It took him forty minutes to get to the hotel and, by the time he knocked on the door, every fear and doubt he had rose to the surface. He lowered his head and gave himself a pep talk. His head jerked up when the door opened. She had on a pair of shorts and an oversized tee, and her hair had been pulled back in a loose ponytail, and the sight of her made his heart race.
Faith said nothing at first. Then, “What are you doing here?”
“May I come in? Please.”
She backed up, and waved him in, and then stood with her arms folded. Waiting.
“I want to apologize for everything I said. I was wrong.”
“Okay. Thanks for the apology. I need to finish packing.”
His brow lifted. “Are you moving in with your dad?”
“No. I’m going home.”
His fear magnified. He moved closer to her and reached for her hand. She took a step back. “I messed up, Faith. I don’t want you to go, sweetheart. I love you. I was selfish and wrong. Dead wrong. That position belongs to you and you should take it.”
She eyed him. “Why are you being so nice all of a sudden? Did your father put you up to this?”
Brandon let out a frustrated sigh. “No. I came because I love you and want you back.”
“Brandon, I don’t want your love because you feel guilty.”
“That’s not it. I’ll admit to being guilty for shoving my feet in my mouth again, but my love for you is true.”
Faith studied him a long moment, then shook her head. “I can’t do this, Brandon. I think it’s best we leave things the way they are. And you’ll be happy that I’m not living here so you’ll be free to run your company any way you want.” Something like regret flickered in her eyes briefly, then it was gone. She cleared her throat. “If you’ll excuse me, I need to finish packing. My plane leaves in the morning.” She opened the door. “Goodbye, Brandon.”
The tears in her eyes were killing him. Brandon wanted to take her in his arms and promise never to hurt her again. He lifted his hand to touch her and she shook her head. He dropped his hand, turned and walked out. She wouldn’t even listen to him. On the drive back, he realized that must have been how she felt when he wouldn’t listen.
Not quite ready for the workplace, Brandon stopped at a nearby park. He passed a children’s area where a few toddlers were playing on the various climbing structures while their parents hovered nearby. He spotted a bench a few feet ahead and took a seat. A few minutes later, he realized he wasn’t exactly dressed for sitting outdoors and rolled up the sleeves of his gray dress shirt and unbuttoned an additional button. The sun was at its zenith and, although the bench sat partially shaded by a large tree, beads of perspiration dotted his forehead.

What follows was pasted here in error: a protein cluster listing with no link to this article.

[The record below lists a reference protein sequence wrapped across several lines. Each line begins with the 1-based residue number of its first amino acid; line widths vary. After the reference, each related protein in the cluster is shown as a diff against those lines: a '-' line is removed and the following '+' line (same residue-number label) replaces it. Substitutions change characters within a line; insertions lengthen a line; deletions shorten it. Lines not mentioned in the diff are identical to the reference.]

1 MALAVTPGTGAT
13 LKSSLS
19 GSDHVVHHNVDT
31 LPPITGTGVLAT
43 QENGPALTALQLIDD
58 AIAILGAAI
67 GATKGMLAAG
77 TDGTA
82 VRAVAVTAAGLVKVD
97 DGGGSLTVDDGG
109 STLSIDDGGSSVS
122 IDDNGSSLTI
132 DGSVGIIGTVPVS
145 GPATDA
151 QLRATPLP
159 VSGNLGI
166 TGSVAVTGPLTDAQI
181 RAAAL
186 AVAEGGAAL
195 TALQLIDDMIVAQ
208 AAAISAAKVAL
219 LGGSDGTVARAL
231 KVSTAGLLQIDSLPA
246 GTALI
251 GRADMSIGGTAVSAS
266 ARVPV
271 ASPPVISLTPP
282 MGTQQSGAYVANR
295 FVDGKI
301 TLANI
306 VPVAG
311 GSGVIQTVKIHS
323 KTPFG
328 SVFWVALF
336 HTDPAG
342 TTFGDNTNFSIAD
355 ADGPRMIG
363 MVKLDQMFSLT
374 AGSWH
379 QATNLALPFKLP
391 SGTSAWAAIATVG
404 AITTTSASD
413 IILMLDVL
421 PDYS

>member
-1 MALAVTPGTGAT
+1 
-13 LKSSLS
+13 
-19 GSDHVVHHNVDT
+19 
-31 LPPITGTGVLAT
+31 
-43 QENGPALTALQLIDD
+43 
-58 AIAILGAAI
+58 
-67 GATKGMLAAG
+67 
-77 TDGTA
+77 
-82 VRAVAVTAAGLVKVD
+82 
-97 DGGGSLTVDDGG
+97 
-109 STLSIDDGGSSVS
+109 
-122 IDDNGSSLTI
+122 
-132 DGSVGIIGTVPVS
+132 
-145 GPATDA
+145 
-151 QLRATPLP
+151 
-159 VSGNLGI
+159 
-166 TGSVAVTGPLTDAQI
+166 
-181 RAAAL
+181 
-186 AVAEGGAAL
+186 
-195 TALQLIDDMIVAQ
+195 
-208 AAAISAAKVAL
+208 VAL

Brandon let out a frustrated breath. For the first time in his life, he understood how it felt not to have someone listen. And it didn’t feel good. Granted, he had stuck both feet into his mouth before a signal went to his brain, as Morgan had so eloquently pointed out. Now, he had lost the woman he loved. Faith was going home for good and there wasn’t a damn thing he could do about it. He glanced down at his watch, sighed heavily and stood. He had no desire to sit in a meeting this afternoon, and the job he’d wanted for as long as he could remember suddenly didn’t hold the same appeal.
Brandon retraced his steps to the car and drove to the office. He figured the time at the park would have improved his mood. But nothing had changed by the time he made it back and it was all he could do to get through the meeting. On the way back to his office, Siobhan intercepted him.
He didn’t break stride. “I’m not in the mood to talk.”
Siobhan followed him into his office and shut the door. “You don’t need to be.” Before he could reply, she said, “Sit down, Brandon, close your mouth and listen.” They engaged in a staredown and Siobhan held his gaze unflinchingly until he reluctantly dropped down in the chair. “Tell me what happened between you and Faith.”
Brandon really didn’t want to talk about Faith, especially since he was still hurt by her rejection. “I helped her after she had the accident and was just being friendly. But then things changed.” He told her about their dates, how much fun they had together, how he felt about her and how he’d messed up. He finished with, “And now she won’t listen to me.”